Amélie – Charming Despite Inevitable Comparison

While something innately French has been lost in translation, Amélie is a winsome musical (not cloying) with a solid cast. Condensation of secret do-gooding played out in the film is realized with finesse. Staging is appealingly fanciful. Phillipa Soo’s waif is less wild and coltish than Audrey Tatou, but credibly epitomizes the character’s fear, naiveté, and big heart. This is an eminently tender production.

Young, highly imaginative Amélie (the excellent, unstagey Savvy Crawford) Is raised by well meaning but cold parents (very fine Manoel Felciano and Alison Cimmit) who isolate the affectionate girl. Even her goldfish (playfully manifest in human form) is banished into what one presumes to be the Seine (fringed, metallic streamers undulating below childish, chalk-drawn clouds).


Phillipa Soo, Savvy Crawford

The girl is present when her mother gets squashed by a suicide at Notre Dame and, watching her father retreat to obsessing about a garden gnome on his wife’s grave – “Your mother hated it, so I think of her every time I see it” –  leaves home for Paris. Solitary and untrusting but clearly sweet, she’s treated with affection by those in the Montmartre café owned by ex-trapeze artist, Suzanne (Harriet D. Foy).

Also employed are waitress Gina (Maria-Christina Oliveras), mourning a husband that betrayed her, then died and hypochondriac tobacconist, Georgette (Alyse Alan Louis) whose costume is inspired. David Zinn dresses characters and concocts reveries –Sets- as if a Caldecott-Medal-winning illustrator. In collaboration with Projection Designer Peter Nigrini, Lighting Designers Jane Cox and Mark Barton, and Puppet Designer Amanda Villalobos (love the fish!) aesthetics here are worth the price of admission.


Tony Sheldon, Phillipa Soo

Inspired by Princess Diana, Amélie decides to ‘fix’ people’s lives while remaining anonymous. She secretly manages to inspire the café’s resident poet (Randy Blair), “release” her father, find partners for Suzanne, Georgette, and café denizen Joseph (Paul Whitty), and return the childhood treasure of her apartment’s former tenant, all without getting involved.

With this, elderly neighbor, Dufayel (a warmly appealing Tony Sheldon in another pitch perfect costume) disagrees. “The glass man” has a rare disease that makes the world physically dangerous. He spends his days copying and recopying yet never finishing Renoir’s Luncheon of the Boating Party. (There’s a lesson here.) Amélie has her life before her, he protests paternally.


Alyse Alan Louis, Phillipa Soo, Harriet D. Foy, Maria-Christina Oliveras

Detachment ends when the heroine grows fascinated with Nino (the entirely credible Adam Chanler-Berat), a loner, porn shop employee who collects torn images from the floor outside photo booths. There’s as much mystery about his preoccupations as her own. Who is he? Why does he do this? What about the fractured people he pastes into an album, especially the man whose image appears again and again? Amélie teases Nino with clues inadvertently drawing outside her safety zone. Herein lays the heart of the tale.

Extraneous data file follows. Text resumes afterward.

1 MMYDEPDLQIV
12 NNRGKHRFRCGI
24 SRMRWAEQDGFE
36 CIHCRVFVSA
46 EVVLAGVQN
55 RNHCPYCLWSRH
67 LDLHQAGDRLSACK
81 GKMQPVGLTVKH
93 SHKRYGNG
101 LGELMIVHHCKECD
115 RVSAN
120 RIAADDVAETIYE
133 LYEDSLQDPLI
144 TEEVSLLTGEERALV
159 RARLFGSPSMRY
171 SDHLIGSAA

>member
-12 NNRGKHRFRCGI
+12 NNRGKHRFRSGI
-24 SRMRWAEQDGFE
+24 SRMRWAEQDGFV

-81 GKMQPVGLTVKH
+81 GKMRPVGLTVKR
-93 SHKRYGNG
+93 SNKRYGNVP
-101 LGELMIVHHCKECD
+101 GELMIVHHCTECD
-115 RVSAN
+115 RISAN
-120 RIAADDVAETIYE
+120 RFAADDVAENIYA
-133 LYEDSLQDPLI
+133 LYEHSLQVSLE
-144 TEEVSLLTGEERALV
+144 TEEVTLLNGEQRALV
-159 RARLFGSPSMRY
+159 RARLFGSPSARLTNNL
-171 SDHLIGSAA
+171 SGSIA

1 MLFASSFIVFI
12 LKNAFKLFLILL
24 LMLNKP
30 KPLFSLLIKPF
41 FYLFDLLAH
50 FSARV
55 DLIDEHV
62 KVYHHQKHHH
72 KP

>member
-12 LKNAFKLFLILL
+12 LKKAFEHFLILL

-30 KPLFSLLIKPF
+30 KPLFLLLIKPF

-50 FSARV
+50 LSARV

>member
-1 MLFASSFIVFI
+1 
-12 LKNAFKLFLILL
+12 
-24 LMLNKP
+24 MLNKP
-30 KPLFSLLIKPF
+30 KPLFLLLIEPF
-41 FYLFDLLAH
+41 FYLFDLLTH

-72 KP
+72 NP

There’s also a sexy Stewardess, an outrageously clad Elton John, and, oh, the Garden Gnome comes alive.


The Company, Phillipa Soo on the bridge

Phillipa Soo, whom I also saw in Hamilton, has a splendid voice and comfortable presence. We believe her everygirlness. Delight plays across the actress’s face when a plan succeeds, the fear of a hunted rabbit appears when Nino sets curious, amorous chase.

Songs are undistinguished but play well at the time. Occasionally one sways. Often one smiles. You won’t go home singing them, but they, and the connecting book, work.

Musical Staging/Choreography by Sam Pinkleton is charming and fluid.

Director Pam McKinnon utilizes the whole of a large set with creativity and joie de vivre. Characters maintain a level across the board so no individual catches one’s eye more than another. Even in their quirkiness, all feel natural. Fantasies are fun. Phone booths may not have been so well employed since Superman.

An appreciative call-out is due to Casting by Jim Carnahan, C.S.A. and Stephen Kopel C.S.A. who rounded up not just a talented bunch of actors who can sing and move, but a combination of faces and bodies that decorate and enhance the story.

Photos by Joan Marcus

Opening: Adam Chanler-Berat and Phillipa Soo

Book – Craig Lucas
Music – Daniel Messé; Lyrics – Nathan Tysen and Daniel Messé
Based on the film by Jean-Pierre Jeunet and Guillaume Laurant
Directed by Pam MacKinnon
Music Director – Kimberly Grigsby
Walter Kerr Theatre
219 West 48 Street

About Alix Cohen (1686 Articles)
Alix Cohen is the recipient of ten New York Press Club Awards for work published on this venue. Her writing history began with poetry, segued into lyrics and took a commercial detour while holding executive positions in product development, merchandising, and design. A cultural sponge, she now turns her diverse personal and professional background to authoring pieces about culture/the arts with particular interest in artists/performers and entrepreneurs. Theater, music, art/design are lifelong areas of study and passion. She is a voting member of Drama Desk and Drama League. Alix’s professional experience in women’s fashion fuels writing in that area. Besides Woman Around Town, the journalist writes for Cabaret Scenes, Broadway World, TheaterLife, and Theater Pizzazz. Additional pieces have been published by The New York Post, The National Observer’s Playground Magazine, Pasadena Magazine, Times Square Chronicles, and ifashionnetwork. She lives in Manhattan. Of course.